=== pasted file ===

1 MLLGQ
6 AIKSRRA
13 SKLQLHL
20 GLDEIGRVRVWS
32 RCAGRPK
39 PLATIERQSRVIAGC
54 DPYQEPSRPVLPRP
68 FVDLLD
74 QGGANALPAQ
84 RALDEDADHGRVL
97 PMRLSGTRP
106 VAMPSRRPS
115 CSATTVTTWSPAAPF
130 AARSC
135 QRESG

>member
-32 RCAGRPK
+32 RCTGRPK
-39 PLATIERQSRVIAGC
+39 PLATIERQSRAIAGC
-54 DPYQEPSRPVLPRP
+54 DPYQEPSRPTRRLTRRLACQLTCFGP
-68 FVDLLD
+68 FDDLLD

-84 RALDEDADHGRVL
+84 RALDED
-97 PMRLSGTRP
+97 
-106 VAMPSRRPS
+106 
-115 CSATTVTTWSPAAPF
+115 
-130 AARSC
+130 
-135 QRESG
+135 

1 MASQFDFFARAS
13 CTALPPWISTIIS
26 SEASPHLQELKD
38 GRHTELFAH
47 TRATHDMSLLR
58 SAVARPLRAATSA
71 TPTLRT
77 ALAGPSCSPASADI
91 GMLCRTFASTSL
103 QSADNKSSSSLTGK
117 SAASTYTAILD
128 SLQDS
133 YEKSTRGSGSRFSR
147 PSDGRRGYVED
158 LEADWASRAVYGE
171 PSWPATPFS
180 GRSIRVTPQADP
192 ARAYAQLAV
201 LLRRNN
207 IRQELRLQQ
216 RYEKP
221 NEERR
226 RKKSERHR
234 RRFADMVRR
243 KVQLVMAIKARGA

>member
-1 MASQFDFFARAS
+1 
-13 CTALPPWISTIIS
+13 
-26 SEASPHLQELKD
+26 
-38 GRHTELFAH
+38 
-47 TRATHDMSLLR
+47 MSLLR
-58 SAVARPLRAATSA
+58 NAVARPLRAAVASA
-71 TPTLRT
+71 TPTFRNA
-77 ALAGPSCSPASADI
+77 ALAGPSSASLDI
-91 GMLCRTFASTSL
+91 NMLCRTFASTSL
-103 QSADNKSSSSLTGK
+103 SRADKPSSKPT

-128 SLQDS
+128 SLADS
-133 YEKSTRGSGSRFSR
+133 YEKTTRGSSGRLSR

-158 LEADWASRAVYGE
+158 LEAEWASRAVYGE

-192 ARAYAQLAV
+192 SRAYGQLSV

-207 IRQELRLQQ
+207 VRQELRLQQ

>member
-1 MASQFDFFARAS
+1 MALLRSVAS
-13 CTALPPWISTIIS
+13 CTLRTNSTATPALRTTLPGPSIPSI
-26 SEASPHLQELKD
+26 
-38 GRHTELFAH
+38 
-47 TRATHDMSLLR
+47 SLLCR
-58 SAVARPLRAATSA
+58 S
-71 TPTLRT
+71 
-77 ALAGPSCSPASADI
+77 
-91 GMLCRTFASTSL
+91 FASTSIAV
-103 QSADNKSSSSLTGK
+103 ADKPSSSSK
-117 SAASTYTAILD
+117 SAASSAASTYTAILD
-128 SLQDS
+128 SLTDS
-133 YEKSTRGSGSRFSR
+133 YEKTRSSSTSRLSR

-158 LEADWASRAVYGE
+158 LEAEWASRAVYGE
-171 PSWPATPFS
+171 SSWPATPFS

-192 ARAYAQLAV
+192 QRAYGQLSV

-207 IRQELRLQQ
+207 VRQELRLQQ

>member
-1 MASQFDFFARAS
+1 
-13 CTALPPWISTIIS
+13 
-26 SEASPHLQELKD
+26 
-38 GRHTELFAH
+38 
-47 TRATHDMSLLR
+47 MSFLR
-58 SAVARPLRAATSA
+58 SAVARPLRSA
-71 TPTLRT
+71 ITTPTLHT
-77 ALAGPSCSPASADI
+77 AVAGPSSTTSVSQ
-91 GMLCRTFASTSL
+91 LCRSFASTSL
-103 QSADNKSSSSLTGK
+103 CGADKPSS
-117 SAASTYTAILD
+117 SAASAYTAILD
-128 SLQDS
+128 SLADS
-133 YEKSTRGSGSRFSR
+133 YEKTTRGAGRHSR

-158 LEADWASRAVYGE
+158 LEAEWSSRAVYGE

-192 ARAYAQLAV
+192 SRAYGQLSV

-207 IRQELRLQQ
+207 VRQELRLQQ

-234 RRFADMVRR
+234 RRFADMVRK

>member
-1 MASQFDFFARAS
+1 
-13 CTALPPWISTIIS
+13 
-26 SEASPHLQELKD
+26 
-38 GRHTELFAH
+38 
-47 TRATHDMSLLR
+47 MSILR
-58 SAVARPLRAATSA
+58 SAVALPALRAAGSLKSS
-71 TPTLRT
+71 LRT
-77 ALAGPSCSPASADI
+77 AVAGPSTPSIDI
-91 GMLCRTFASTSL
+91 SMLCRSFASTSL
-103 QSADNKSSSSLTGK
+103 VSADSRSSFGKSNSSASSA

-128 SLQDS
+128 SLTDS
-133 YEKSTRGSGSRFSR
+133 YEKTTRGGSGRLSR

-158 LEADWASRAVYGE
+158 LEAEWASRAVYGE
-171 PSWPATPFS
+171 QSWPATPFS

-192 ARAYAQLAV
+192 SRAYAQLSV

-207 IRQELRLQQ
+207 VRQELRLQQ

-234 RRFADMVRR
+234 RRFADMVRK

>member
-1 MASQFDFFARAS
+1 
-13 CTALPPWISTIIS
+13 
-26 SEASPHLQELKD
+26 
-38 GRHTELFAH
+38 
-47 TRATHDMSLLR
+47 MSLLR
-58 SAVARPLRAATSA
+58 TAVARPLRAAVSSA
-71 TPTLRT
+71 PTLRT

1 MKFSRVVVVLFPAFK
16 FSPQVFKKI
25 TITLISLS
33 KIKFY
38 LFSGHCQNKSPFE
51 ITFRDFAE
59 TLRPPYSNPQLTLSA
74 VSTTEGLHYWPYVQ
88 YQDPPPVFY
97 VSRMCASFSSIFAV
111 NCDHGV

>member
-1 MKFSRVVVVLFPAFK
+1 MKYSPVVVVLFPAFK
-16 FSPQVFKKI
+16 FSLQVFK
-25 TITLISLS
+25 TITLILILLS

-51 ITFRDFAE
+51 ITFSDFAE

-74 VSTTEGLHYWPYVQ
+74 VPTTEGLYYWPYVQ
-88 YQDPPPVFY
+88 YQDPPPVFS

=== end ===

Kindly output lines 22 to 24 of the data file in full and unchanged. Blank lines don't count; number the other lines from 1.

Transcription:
+54 DPYQEPSRPTRRLTRRLACQLTCFGP
-68 FVDLLD
+68 FDDLLD